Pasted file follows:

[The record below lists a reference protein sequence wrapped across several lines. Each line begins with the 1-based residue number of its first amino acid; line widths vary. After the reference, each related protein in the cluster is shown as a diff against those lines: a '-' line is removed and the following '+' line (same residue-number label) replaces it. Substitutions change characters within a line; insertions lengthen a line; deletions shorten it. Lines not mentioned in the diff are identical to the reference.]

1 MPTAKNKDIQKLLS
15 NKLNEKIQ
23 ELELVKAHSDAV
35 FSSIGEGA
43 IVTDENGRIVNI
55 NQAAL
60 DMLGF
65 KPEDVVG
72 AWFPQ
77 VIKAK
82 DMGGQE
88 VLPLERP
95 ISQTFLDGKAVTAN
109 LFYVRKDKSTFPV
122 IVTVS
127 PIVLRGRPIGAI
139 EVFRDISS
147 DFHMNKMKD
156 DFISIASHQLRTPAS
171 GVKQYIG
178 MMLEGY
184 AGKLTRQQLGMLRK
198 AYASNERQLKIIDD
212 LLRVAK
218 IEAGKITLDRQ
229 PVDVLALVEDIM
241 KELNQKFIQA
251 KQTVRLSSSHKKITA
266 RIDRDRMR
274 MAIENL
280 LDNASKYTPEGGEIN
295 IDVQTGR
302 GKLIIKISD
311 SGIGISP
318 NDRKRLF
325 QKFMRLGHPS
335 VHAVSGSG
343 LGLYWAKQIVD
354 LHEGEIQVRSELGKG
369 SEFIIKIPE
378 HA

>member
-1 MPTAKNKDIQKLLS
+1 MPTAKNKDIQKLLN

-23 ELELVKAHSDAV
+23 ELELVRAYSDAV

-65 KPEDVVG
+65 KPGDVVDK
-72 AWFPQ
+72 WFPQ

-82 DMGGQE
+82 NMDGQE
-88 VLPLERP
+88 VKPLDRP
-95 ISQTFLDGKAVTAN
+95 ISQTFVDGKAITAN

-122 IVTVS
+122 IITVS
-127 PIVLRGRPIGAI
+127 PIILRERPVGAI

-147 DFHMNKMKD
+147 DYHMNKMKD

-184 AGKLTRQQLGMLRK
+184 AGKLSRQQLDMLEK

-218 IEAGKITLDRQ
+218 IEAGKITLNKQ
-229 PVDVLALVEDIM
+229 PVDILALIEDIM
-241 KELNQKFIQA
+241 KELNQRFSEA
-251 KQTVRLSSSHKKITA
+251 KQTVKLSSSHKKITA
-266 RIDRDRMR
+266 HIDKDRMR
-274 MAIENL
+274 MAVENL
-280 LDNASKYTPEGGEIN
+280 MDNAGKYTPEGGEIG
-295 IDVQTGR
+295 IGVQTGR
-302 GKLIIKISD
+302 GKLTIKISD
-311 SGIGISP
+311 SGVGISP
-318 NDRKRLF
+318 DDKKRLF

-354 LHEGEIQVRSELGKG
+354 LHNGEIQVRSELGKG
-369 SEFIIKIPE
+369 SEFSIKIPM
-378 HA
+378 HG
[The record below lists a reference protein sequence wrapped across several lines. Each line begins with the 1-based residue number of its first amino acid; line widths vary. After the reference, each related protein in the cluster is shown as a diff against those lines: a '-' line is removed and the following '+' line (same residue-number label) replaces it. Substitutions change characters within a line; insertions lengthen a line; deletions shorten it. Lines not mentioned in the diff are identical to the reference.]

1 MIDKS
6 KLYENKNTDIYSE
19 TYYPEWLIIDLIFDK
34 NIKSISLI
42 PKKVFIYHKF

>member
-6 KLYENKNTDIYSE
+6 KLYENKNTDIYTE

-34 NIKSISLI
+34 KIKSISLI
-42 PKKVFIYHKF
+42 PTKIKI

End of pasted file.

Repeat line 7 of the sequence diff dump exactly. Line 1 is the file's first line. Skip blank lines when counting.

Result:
55 NQAAL